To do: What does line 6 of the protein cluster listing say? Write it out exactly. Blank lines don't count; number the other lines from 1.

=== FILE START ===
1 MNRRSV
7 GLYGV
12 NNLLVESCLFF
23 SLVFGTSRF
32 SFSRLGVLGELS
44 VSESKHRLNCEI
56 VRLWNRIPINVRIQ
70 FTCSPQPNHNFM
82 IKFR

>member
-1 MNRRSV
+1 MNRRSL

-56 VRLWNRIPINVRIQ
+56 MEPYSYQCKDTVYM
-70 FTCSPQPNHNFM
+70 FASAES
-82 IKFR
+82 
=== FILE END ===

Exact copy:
44 VSESKHRLNCEI